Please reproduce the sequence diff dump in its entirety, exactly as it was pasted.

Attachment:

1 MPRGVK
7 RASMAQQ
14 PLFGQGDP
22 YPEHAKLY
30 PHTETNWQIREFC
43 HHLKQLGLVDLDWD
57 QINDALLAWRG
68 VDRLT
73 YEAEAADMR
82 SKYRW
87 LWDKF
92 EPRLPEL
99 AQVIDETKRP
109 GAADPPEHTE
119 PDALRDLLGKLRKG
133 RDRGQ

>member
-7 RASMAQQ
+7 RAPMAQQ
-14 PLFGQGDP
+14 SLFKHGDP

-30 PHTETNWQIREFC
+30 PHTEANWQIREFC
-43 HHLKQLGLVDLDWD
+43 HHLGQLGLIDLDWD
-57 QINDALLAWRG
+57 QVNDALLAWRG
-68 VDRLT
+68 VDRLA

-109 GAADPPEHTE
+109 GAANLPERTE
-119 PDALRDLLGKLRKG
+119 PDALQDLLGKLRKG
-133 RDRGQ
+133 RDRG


1 MPRGVK
7 RASMAQQ
14 PLFGQGDP
22 YPEHAKLY
30 PHTETNWQIREFC
43 HHLKQLGLVDLDWD
57 QINDALLAWRG
68 VDRLT
73 YEAEAADMR
82 SKYRW
87 LWDKF
92 EPRLPEL
99 AQVIDETKRP
109 GAADPPEHTE
119 PDALRDLLGKLRKG
133 RDRGQ

>member
-7 RASMAQQ
+7 RAPMAQQ
-14 PLFGQGDP
+14 SLFKHGDP

-30 PHTETNWQIREFC
+30 PHTEANWQIREFC
-43 HHLKQLGLVDLDWD
+43 HHLGQLGLIDLDWD
-57 QINDALLAWRG
+57 QVNDALLAWRG
-68 VDRLT
+68 VDRLA

-109 GAADPPEHTE
+109 GAANLPERTE
-119 PDALRDLLGKLRKG
+119 PDALQDLLGKLRKG
-133 RDRGQ
+133 RDRG